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Then came the Autumne, all in yellow clad, THE SEASONS.
As though he joyed in his plenteous store, So issued forth the seasons of the year ;
Laden with fruits that made him laugh, full glad First lusty Spring, all dight in leaves of flowers That he had banished hunger, which to-fore That freshly budded, and new blossoms did bear, Had by the belly oft him pinched sore ; In which a thousand birds had built their bowers, Upon his head a wreath, that was enrold That sweetly sung to call forth paramours ; With ears of corne of every sort, he bore, And in his hand a javelin he did bear,
And in his hand a sickle he did holde, And on his head (as fit for warlike stores) To reape the ripened fruit the which the earth A gilt engraven morion he did wear,
had yold. That, as some did him love, so others did him Faörie Qucene, Book vii.
SPENSER fear. Facric Queene, Book vii.
Autumn nodding o'er the yellow plain.
The stormy March has come at last,
With winds and clouds and changing skies ; And the ripe harvest of the new mown hay I hear the rushing of the blast
Gives it a sweet and wholesome odor. That through the snowy valley flies.
Richard III. (Altered), Act v. Sc. 3. COLLEY CIBBER. W. C. BRYANT.
Lastly came Winter, cloathed all in frize, When proud-pied April, dressed in all his trim, Chattering his teeth for cold that did him chill ; Hath put a spirit of youth in everything.
Whilst on his hoary beard his breath did freeze,
And the dull drops that from his purple bill 0, how this spring of love resembleth
As from a limbeck did adown distill ; The uncertain glory of an April day!
In his right hand a tipped staff he held
With which his feeble steps he stayed still, The Tempest, Act .. Sc. 3.
For he was faint with cold and weak with eld, As it fell upon a day
That scarce his loosed limbs he able was to weld. In the merry month of May.
Facrie Queene, Book vii.
SPENSER The Passionate Pilgrim.
O Winter, ruler of the inverted year.
I love thee, all unlovely as thou seem'st,
The Task: Winter Evening
Chaste as the icicle, That's curded by the frost from purest snow, And hangs on Dian's temple : dear Valeria ! Coriolanus, Act v. Sc. 3.
Silently as a dream the fabric rose,
The Task : Winter Morning Walk.
Who first beholds those everlasting clouds,
SOUNDS OF NATURE.
The Task: The Sofa.
Mont Blanc is the monarch of mountains ;
They crowned him long ago
With a diadem of snow.
See where it smokes along the sounding plain,
I live not in myself, but I become
Childe Harold, Cant. iii.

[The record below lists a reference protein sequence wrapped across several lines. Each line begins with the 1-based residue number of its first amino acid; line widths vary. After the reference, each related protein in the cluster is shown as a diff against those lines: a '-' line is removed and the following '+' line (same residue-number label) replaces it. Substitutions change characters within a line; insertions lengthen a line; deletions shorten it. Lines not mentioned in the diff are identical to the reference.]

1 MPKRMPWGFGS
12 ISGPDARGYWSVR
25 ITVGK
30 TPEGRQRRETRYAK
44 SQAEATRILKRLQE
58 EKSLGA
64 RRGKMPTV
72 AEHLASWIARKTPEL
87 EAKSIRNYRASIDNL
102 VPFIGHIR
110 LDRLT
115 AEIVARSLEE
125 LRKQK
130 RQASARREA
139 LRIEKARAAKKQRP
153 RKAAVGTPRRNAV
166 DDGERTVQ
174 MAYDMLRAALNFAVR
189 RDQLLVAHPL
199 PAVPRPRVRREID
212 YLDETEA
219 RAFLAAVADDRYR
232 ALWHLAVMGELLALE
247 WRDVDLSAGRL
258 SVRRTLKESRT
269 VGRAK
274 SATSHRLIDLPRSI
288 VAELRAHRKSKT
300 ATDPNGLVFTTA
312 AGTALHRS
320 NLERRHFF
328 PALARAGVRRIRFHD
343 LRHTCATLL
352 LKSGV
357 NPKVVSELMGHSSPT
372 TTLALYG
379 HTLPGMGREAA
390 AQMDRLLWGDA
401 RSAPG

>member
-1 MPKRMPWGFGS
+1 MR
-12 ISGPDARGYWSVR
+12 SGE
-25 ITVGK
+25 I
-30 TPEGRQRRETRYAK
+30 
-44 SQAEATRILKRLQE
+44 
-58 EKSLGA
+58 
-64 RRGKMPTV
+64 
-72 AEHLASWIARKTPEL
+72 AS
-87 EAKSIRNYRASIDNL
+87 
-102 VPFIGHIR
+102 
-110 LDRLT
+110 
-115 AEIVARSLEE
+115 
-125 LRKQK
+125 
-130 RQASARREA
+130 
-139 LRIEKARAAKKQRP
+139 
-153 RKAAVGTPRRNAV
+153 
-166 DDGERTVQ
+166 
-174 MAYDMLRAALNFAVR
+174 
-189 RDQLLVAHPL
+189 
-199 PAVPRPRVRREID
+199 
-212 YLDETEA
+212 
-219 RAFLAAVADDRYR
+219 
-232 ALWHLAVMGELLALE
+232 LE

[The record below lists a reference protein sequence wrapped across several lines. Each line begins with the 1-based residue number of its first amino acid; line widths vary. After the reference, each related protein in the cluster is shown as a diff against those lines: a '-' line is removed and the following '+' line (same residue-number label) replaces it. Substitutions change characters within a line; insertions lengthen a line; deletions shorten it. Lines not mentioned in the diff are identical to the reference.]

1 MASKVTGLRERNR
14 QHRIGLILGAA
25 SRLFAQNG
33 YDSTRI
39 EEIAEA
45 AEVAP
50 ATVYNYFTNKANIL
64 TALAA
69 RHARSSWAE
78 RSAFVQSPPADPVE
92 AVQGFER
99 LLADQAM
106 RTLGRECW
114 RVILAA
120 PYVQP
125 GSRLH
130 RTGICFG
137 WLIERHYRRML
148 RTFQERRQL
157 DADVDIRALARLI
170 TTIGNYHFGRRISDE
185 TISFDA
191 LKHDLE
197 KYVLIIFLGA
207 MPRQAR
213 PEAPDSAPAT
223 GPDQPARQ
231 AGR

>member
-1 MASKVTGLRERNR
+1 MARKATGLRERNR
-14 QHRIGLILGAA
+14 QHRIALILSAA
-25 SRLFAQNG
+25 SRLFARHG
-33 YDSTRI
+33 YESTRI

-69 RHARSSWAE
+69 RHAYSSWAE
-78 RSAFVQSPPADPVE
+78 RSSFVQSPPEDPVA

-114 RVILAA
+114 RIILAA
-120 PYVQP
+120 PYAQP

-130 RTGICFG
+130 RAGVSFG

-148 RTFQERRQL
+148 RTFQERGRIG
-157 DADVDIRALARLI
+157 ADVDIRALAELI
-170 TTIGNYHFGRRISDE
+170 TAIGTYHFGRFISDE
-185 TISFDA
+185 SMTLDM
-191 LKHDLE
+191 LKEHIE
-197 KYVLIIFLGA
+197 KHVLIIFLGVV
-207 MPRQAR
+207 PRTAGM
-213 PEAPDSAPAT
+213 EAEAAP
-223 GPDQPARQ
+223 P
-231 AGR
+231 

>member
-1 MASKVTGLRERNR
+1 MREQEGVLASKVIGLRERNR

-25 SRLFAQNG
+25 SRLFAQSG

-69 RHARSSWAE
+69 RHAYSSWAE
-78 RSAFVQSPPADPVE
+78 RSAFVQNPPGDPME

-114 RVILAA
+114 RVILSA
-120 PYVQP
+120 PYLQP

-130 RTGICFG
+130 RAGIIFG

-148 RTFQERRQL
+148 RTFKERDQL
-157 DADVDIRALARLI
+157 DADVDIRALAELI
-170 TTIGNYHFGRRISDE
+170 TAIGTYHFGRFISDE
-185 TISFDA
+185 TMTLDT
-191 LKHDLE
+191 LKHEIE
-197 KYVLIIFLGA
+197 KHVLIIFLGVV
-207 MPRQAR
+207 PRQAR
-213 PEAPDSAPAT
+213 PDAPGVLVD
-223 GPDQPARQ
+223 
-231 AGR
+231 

In winter when the dismal rain
Came down in slanting lines,
His thunder-harp of pines.
Under the yaller-pines I house,
When sunshine makes 'em all sweet-scented, An' hear among their furry boughs
The baskin' west-wind purr contented. Biglow Papers, Serond Series, No. x.
The Story of Rimini.
The current, that with gentle murmur glides,
With spots of sunny openings, and with nooks Thou know'st, being stopped, impatiently doth To lie and read in, sloping into brooks.
Close sat I by a goodly river's side,
Where gliding streams the rocks did overwhelm; Tro Gentiemen of Verona, Aa ii. Sc. 7.
A lonely place, with pleasures dignified.
I, that once loved the shady woods so well,
Now thought the rivers did the trees excel, Myriads of rivulets hurrying through the lawn,
And if the sun would ever shine, there would I The moan of doves in immemorial elms,
dwell. And murmuring of innumerable bees.
Contemplations. The Princess, Cant, vii.
The thirsty earth soaks up the rain,
No daintie flowre or herbe that growes on ground, With constant drinking fresh and fair.
No arborett with painted blossoms drest A nacrcontiques.
And smelling sweete, but there it might be fownd
To bud out faire, and throwe her sweete smels When that I was and a little tiny boy,
al arownd. With hey, ho, the wind and the rain,
Faérie Queene, Book ii. Cant, vl.
SPENSER A foolish thing was but a toy, For the rain it raineth every day.
Ye valleys low, where the mild whispers use
Of shades, and wanton winds, and gushing brooks Twelfth Night, Act v. Sc. 1.
On whose fresh lap the swart-star sparely looks;
Throw hither all your quaint enamelled eyes, Blow, winds, and crack your cheeks! rage! That on the green turf suck the honied showers, blow!
And purple all the ground with vernal flowers.
The tufted crow-toe, and pale jessamine,
The white pink, and the pansy freaked with jet, How shall your houseless heads and unfed sides, The musk-rose, and the well-attired woodbine,
The glowing violet, Your looped and windowed raggedness, defend
With cowslips wan that hang the pensive head, yoni
And every flower that sad embroidery wears. Froni seasons such as these ?
Lycidas. King Lear, act iii. Sc. 4.
Spake full well, in language quaint and olden, From cloud to cloud the rending lightnings rage, One who dwelleth by the castled Rhine, Till, in the furious elemental war
When he called the flowers, so blue and golden, Dissolved, the whole precipitated mass
Stars, that in earth's firmament do shine. Unbroken floods and solid torrents pour.
car, Act iii. Sc. 2.
The Seasons: Summer.
Triumphal arch, that fill'st the sky,
When storms prepare to part ; I ask not proud Philosophy
To teach me what thou art.
With coronet of fresh and fragrant flowers;
7o the Rainbow).
How falls it, oriole, thou hast come to fly
At some glad moment was it nature's choice
Or did some orange tulip, flaked with black,
Yearning toward Heaven until its wish was heard, Desire unspeakably to be a bird ?